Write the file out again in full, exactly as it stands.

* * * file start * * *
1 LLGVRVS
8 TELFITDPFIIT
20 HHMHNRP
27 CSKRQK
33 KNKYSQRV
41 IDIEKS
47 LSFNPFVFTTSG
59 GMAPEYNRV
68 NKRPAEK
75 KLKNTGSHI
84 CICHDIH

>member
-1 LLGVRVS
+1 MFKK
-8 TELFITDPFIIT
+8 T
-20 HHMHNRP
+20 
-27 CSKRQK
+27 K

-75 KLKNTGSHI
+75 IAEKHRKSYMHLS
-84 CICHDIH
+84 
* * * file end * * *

1 LLGVRVS
8 TELFITDPFIIT
20 HHMHNRP
27 CSKRQK
33 KNKYSQRV
41 IDIEKS
47 LSFNPFVFTTSG
59 GMAPEYNRV
68 NKRPAEK
75 KLKNTGSHI
84 CICHDIH

>member
-1 LLGVRVS
+1 MFKK
-8 TELFITDPFIIT
+8 T
-20 HHMHNRP
+20 
-27 CSKRQK
+27 K

-75 KLKNTGSHI
+75 IAEKHRKSYMHLS
-84 CICHDIH
+84 